What causes it
Unintelligible speech may be due to an undetected hearing loss or disorders of language, articulation, voice and resonance.
Early detection and treatment of these problems is needed for optimal speech outcomes.
A resonance problem, in particular, is easily missed and there is a lack of awareness among the public that this can be helped.
Resonance disorders include hypernasal speech, hyponasal speech or a combination of both.
Hypernasality & Hyponasality can result in unintelligible speech
A glass that is half full when hit with a spoon sounds different from that of a glass three quarters full. The resonance is different.
Resonance problems can cause speech unintelligibility by abnormally decreasing or increasing the space within which sound vibrates during speech.
Hyponasal speech sounds like that when one is having a blocked nose due to a cold.
Hypernasal speech sounds like that of a person talking through the nose, where an abnormal air leak accompanies non-nasal sounds.
Causes of hypernasality
Hypernasality is commonly associated with children who have a cleft palate.
However, many children and adults with poor oro-facial muscle tone, craniofacial disproportions and short, scarred or undetected hard palate defects may have velopharyngeal insufficiency or incompetence (VPI) that results in hypernasality and reduced speech intelligibility.
This may be due to an inability of the soft palate to close off the nose for non-nasal sounds such as /s/, /z/, /k/, /g/.
Children, for example, with a global developmental delay or subtle neurological weakness often have difficulty closing the velopharynx area completely due to weak muscles in the soft palate.
VPI is also sometimes due to very large tonsils, or may be revealed after adenoid surgery. VPI needs a formal examination to be diagnosed, and speech therapy alone may not be able to correct it.
About the condition
Do teachers or friends complain that your speech or your child’s speech is difficult to understand?
Unintelligible speech is often mistakenly attributed to low intelligence or lack of environmental stimulation, and the child may be labelled as “slow”.
It is often thought that the longer the tongue, the better the speech clarity; however, only severe tongue-tie causes poor articulation.
Diagnosis and Treatment Options
After a general ENT examination to exclude hearing loss, mouth, tongue and voice problems, a small flexible scope is passed through the nose to visualise the movement of the soft palate during speech. This assessment helps the doctor to determine whether there is a velopharyngeal gap, and accurately identify the level, side and site of any weakness or insufficiency of the soft palate. This assessment is done together with the speech therapist at the ENT clinic. Soft palate movement is observed while the patient says specific sentences, words and sounds.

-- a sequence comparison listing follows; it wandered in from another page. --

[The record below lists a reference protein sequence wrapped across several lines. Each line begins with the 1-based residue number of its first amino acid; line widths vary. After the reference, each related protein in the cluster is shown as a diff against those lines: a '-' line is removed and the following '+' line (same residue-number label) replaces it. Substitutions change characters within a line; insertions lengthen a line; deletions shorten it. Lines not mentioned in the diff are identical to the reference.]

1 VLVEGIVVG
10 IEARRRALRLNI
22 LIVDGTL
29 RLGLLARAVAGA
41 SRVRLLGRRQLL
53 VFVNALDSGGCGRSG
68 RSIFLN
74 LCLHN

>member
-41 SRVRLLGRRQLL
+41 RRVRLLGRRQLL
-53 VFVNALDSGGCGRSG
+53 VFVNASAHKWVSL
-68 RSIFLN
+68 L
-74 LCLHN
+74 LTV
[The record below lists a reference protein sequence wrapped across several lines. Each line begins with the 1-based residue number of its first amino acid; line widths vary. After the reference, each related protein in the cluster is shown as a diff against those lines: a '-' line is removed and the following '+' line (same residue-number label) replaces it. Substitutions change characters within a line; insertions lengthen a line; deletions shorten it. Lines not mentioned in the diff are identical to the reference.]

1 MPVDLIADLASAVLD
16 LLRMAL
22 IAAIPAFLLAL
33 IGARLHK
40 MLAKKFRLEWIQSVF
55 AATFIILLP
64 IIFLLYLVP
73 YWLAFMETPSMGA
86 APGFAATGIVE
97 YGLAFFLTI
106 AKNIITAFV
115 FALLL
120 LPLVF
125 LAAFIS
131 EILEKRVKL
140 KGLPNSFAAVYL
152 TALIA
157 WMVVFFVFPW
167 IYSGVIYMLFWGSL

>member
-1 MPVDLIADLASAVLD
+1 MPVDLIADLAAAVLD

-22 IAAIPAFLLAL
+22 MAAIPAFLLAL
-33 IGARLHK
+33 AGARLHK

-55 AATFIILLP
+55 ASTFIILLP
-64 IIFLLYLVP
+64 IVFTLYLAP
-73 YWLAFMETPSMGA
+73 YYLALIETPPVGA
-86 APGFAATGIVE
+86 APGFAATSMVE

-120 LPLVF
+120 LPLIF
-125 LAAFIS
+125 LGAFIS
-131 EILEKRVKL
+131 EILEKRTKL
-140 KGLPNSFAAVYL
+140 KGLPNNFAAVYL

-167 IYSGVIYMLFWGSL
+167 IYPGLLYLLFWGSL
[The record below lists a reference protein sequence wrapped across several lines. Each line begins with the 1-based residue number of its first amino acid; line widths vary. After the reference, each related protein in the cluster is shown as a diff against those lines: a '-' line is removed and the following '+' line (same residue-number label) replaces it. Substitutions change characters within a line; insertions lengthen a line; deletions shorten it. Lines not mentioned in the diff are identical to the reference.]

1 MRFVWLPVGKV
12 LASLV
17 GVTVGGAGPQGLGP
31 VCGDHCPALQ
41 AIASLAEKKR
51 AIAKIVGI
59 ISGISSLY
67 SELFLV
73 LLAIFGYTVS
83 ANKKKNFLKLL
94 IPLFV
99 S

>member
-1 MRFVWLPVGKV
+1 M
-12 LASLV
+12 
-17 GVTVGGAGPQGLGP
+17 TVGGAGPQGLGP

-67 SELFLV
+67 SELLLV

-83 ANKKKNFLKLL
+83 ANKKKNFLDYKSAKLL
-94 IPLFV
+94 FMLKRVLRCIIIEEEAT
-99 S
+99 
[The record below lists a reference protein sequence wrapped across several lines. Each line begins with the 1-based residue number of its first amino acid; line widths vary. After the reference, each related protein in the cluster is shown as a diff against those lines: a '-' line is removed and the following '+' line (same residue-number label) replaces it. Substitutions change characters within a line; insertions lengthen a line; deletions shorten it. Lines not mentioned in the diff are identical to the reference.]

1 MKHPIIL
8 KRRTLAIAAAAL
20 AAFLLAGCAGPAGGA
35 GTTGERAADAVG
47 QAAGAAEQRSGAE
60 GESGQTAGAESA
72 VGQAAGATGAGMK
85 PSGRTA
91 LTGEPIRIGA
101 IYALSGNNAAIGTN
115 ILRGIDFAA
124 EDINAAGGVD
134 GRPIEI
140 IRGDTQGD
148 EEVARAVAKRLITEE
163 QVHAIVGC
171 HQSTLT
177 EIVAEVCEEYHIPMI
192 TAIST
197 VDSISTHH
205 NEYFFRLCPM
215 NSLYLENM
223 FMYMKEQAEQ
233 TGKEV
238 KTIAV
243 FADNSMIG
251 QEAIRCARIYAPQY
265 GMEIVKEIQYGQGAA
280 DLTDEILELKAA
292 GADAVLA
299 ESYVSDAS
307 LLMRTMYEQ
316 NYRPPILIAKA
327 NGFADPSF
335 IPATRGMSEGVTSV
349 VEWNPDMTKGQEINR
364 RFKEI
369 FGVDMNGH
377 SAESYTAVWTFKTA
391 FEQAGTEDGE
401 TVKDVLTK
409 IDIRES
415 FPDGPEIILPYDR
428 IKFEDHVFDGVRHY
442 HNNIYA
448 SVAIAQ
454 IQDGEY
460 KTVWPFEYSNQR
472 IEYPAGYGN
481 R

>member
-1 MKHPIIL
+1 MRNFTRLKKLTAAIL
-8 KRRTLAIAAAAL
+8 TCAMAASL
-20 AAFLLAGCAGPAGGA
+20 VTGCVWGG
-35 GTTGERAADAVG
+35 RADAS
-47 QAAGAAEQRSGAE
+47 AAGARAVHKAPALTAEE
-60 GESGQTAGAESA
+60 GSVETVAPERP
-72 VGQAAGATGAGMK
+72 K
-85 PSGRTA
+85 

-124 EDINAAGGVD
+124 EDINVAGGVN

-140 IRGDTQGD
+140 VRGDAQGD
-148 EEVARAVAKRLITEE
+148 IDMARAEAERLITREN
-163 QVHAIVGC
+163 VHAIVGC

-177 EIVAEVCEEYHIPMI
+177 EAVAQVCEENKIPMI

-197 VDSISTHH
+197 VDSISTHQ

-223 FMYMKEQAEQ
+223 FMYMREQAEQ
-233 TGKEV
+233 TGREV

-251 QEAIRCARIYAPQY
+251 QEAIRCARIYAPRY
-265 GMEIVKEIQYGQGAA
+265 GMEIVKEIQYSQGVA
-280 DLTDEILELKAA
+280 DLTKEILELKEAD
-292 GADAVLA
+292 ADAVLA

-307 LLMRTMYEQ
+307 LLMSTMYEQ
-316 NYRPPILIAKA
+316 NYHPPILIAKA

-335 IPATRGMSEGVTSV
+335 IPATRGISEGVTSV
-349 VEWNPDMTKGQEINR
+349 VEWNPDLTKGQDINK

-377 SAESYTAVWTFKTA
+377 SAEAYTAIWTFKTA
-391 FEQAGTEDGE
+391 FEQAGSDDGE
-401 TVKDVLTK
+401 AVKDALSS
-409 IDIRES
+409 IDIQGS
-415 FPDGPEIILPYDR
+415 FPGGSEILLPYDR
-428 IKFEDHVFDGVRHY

Specialised voice clinic (videostroboscopy)
Voice rehabilitation for laryngectomy
Velopharyngeal insufficiency speech therapy
A voice assessment will evaluate both structure and function of the voice. It will include a voice history, visual imaging (e.g. laryngeal mirror, nasendoscopy, videostroboscopy), perceptual judgements of voice quality, acoustic measures such as pitch and intensity, and aerodynamic measures e.g. airflow rate and postural evaluations. The ENT surgeon / laryngologist will work together with the speech therapist to gather all this information and formulate a diagnosis.
Specialised voice clinics provide videostroboscopic voice assessments; videostroboscopy provides a slow motion view of the vocal folds. It reveals aspects of anatomy and function that may not be visible with other imaging techniques. For example, mild swelling on the vocal cords may not be seen in a static examination but will manifest as stiffness with loss of the mucosal wave during videostroboscopy
Voice therapy includes advice and counselling for poor vocal habits and voice misuse, vocal warm up exercises, voice techniques and work on voice projection and modulation.
Many patients benefit from speech therapy and may never need surgery. However some may need surgery to correct the problem. The patient usually stays one night in hospital after the minor surgical procedure, and is able to eat and drink post surgery. It is important to continue speech therapy after surgery to maximise speech outcomes.